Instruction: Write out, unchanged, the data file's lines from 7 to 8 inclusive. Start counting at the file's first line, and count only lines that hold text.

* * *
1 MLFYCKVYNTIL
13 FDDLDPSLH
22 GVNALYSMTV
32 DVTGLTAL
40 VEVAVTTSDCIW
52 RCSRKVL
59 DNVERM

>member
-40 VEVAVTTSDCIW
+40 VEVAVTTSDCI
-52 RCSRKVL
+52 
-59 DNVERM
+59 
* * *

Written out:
59 DNVERM

>member